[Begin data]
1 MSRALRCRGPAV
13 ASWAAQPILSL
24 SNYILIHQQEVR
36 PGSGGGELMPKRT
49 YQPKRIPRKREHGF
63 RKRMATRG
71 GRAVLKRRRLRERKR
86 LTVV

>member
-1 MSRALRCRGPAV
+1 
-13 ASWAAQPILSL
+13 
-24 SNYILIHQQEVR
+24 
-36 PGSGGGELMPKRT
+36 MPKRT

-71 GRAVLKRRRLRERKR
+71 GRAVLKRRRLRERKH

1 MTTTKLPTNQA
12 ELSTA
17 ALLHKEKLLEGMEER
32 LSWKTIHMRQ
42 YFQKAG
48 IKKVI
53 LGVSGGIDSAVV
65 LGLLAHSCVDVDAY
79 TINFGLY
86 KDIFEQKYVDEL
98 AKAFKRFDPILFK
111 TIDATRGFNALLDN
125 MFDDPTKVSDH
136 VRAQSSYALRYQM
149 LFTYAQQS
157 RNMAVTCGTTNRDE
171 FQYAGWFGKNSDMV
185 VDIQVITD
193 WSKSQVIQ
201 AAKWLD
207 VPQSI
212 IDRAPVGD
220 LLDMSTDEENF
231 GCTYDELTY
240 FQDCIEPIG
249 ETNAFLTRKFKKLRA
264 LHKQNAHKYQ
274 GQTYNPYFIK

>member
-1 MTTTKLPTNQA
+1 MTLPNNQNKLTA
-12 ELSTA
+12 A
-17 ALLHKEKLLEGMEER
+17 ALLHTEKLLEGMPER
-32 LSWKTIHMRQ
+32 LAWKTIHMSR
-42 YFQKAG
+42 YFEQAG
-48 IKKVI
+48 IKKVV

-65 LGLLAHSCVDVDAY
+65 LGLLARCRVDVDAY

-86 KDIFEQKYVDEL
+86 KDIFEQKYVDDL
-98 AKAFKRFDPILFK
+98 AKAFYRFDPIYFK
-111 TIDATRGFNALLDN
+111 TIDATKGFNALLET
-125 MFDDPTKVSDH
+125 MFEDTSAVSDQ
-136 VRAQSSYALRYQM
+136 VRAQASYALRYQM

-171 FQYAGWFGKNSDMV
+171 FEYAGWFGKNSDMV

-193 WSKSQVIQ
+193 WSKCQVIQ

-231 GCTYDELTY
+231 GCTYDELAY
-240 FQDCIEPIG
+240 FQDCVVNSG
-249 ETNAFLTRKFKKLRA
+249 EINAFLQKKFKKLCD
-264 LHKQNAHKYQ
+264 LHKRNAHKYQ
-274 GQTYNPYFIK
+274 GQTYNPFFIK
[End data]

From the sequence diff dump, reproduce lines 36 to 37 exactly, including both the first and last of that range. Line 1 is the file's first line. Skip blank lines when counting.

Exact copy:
171 FQYAGWFGKNSDMV
185 VDIQVITD